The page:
history

Eastern_Europe

Romania   

 

 


Today’s Challenge
to Romania’s National Identity

by Richard Perlicz
 

 

  Since the revolution of 1989 and the subsequent hasty execution of Nicolae Ceausescu, the Romanian government has struggled to change the nation’s identity (Held, 300). This continues to be difficult, as the Romanian people have not yet psychologically recuperated from the Ceausescu’s harsh communist dictatorship. Some citizens seem to remember him and his reign fondly, causing the old ideological tension between democracy and communism to linger. These conditions are readily observable every time Romanians hold pictures of Ceausescu up in protest to the currently poor economic conditions (Thurow, A1). In response, the government has moved to “Exorcise some of this past – and make some money out of it (Thurow, A1)” by auctioning off the remainder of the dictator’s personal belongings. Unfortunately for Romania, the logic behind the auction is fundamentally flawed. Instead of cleansing the nation’s identity, the government’s auction will serve only to confuse it further in ways that will have the opposite effects that the government intends.

 

If, from the pictures of Ceausescu at the protests, we can assume that one of the main rifts in Romanian national identity is in the lingering tension between the ideologies of free market democracy and the centrally planned communism that is personified by Ceausescu, then one of the ways in which the auction confuses Romanian national identity is by confusing the values the auction gives to these conflicting ideologies. How do the ideologies’ respective values get confused? The answer lies within in the alternative way that Romanians now have to perceive the value of communism since the auction.

It has been over ten years since the revolution. For the most part, Romanian citizens can only compare democracy and communism in an ambiguous way. As time passes, the memories of hardship under communism become vaguer and vaguer. Thurow supports this with several examples in his article, but sums it up with “The passing of time, and the sputtering reforms that have demanded sacrifice with little payoff, have made many Romanians forget the deprivations and cruelties of the Ceausescu years (Thurow, A14).”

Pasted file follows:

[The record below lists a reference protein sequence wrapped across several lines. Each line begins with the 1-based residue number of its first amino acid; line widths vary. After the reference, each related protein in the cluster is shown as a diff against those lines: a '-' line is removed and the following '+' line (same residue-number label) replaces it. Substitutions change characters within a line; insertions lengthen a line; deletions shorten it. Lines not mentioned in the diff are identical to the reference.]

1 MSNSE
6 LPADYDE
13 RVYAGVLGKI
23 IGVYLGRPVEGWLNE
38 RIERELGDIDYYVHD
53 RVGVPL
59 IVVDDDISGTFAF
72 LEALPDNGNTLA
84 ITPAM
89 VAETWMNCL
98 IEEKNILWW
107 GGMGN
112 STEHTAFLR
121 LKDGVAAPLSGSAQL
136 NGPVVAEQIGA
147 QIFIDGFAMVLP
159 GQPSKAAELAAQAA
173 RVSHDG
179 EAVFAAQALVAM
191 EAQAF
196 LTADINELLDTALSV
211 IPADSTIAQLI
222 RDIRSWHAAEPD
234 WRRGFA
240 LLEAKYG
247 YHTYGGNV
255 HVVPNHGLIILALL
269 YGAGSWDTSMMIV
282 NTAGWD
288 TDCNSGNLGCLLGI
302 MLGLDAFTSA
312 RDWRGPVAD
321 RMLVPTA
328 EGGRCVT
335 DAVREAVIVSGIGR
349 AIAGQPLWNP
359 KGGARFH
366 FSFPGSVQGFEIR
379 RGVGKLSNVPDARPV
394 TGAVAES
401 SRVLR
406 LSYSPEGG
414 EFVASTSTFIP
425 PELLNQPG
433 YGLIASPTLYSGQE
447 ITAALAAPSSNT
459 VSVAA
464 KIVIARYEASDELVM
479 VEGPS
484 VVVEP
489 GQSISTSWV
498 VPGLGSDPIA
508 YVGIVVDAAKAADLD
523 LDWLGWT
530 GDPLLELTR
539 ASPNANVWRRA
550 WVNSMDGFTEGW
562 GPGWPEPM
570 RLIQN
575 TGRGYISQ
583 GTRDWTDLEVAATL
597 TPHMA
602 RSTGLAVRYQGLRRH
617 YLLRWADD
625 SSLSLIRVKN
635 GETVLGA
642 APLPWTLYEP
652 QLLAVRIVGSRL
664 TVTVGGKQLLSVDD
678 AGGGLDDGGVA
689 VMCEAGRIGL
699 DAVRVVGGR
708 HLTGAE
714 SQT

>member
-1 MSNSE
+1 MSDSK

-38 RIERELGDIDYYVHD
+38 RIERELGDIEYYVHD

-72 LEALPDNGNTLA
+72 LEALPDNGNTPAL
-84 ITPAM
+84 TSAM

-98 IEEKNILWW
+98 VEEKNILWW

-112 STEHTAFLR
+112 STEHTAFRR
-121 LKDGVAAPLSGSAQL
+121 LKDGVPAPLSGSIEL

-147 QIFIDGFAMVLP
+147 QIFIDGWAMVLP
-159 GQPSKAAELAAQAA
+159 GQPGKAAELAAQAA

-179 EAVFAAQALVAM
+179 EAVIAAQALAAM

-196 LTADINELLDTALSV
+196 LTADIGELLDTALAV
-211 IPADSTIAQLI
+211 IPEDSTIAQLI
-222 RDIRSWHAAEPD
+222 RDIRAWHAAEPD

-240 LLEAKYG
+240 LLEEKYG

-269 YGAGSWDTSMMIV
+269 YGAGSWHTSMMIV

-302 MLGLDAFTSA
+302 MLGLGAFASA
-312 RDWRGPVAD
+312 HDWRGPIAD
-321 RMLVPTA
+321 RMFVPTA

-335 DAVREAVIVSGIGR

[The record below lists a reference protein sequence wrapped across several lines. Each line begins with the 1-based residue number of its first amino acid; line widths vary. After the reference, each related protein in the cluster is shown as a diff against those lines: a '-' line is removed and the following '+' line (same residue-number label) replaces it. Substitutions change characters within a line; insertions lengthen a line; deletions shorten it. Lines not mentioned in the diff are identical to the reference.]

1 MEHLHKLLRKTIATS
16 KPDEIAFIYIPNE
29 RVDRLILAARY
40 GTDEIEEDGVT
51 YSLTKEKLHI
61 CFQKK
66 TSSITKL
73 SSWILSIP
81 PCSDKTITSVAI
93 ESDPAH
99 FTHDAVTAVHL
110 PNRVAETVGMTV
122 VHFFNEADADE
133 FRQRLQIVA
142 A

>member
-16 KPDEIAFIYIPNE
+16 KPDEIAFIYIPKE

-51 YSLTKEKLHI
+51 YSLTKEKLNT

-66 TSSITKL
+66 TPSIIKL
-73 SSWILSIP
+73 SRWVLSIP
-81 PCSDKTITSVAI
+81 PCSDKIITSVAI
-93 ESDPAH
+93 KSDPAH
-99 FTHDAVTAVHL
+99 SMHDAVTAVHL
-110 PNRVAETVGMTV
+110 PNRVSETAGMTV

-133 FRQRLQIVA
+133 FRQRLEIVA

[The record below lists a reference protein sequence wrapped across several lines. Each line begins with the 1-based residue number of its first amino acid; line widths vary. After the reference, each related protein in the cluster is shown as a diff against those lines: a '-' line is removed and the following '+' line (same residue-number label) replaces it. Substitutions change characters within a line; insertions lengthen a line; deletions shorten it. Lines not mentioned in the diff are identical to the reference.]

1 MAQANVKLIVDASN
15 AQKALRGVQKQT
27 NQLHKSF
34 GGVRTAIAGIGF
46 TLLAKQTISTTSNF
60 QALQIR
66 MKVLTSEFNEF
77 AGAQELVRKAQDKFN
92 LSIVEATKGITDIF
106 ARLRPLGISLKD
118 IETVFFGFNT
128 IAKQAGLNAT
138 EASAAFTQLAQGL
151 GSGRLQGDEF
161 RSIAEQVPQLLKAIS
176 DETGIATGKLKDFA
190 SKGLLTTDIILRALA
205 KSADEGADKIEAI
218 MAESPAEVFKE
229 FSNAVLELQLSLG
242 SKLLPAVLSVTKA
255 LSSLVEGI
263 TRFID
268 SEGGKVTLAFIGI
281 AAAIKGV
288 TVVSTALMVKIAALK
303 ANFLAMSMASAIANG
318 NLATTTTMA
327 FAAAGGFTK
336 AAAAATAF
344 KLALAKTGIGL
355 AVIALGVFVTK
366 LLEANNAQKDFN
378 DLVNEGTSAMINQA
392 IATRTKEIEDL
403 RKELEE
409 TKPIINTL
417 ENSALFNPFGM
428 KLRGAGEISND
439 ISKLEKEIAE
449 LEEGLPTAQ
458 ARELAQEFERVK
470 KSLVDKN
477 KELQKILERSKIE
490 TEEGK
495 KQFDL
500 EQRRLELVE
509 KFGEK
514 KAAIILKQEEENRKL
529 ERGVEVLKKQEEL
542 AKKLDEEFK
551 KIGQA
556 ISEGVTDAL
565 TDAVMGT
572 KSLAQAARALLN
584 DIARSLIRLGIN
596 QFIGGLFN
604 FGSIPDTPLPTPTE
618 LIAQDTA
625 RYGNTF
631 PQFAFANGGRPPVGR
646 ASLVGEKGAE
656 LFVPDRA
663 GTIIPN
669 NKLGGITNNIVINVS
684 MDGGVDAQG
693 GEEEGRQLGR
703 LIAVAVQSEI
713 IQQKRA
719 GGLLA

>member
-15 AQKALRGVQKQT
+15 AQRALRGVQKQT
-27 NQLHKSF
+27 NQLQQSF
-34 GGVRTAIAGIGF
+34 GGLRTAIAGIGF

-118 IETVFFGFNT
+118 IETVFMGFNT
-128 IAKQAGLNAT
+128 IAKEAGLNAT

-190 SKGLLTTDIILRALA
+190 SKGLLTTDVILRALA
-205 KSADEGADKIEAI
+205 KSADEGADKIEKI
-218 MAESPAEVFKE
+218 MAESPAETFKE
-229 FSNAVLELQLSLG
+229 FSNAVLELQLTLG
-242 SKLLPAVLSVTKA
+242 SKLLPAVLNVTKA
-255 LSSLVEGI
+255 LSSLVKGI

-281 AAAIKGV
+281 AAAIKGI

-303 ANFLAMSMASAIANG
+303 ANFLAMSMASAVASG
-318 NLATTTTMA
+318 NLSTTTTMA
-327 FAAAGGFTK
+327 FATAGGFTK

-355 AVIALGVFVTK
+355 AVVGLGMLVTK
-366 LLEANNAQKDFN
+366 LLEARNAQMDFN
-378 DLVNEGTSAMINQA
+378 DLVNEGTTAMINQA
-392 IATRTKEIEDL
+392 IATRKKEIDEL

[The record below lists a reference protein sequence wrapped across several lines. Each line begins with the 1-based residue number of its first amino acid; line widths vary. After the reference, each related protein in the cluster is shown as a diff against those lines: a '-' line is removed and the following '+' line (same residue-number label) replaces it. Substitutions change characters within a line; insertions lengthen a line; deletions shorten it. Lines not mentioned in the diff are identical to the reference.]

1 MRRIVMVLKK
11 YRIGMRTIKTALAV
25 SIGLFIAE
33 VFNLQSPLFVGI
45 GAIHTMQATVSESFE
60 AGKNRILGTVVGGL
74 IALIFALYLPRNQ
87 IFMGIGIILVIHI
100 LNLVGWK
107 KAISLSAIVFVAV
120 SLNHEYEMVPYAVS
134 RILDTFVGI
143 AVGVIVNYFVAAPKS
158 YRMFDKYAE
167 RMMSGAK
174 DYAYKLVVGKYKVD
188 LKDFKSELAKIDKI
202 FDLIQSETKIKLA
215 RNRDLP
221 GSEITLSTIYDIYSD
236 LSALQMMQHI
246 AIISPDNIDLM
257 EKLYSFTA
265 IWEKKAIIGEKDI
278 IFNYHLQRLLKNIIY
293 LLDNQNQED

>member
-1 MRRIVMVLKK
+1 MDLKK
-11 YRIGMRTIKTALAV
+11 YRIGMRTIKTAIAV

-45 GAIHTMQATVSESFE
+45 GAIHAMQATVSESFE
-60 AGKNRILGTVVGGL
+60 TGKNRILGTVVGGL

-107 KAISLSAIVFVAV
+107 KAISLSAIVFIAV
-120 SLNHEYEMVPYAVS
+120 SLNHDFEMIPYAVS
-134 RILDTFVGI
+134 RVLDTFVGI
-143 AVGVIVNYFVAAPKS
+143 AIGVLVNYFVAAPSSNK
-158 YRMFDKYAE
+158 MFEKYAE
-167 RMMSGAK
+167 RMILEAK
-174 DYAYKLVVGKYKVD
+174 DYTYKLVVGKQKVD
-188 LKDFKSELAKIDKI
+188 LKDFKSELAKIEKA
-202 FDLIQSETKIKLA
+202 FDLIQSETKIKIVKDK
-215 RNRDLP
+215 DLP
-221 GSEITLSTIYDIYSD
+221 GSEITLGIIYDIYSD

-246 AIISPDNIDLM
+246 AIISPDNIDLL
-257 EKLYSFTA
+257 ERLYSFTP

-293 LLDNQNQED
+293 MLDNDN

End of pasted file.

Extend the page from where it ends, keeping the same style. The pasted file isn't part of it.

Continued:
At the same time, the benefits of democracy can also be measured only vaguely, as gains in quality of life have been small and seem to be offset by the insecurity of the market. As long as these two ambiguities cancel each other out, democracy in Romania remains unstable, but not in imminent danger.

 

An auction of Ceausescu’s belongings changes this delicate dynamic entirely. Since Romanian citizens make a direct association between Ceasescus and communism, every time one of his belongings is sold, communism, in the minds of many, is given a direct currency value. So far, the auction has raised $1,000,000. This is a fantastic sum, even to the average wealthy American. For the hungry Romanian, it may be a value high enough to fight for. Most importantly, the real currency value that the auction associates with communism lies in stark contrast to the still – ambiguous value of democratic achievements.

So the auction becomes, in effect, physical evidence in support of the communist ideology that will no doubt shift more Romanians to its side and further divide the country’s national identity. It will erase nothing. It will not discredit Communism. Instead, it has already given communism a credit of $1,000,000 and it will continue. When it is done, it will have produced the opposite effect that the government had hoped for.

 

Bibliography:

 Thurow, Roger. “Some See Auctioning of a Dictator’s Things as Political ‘Exorcism’” The Wall Street Journal  December 8th 1999 A1+A14

 Held, Joseph. The Columbia History of Eastern Europe in the Twntieth Century. New York: Columbia University Press, 1992

  

             

 

 

 

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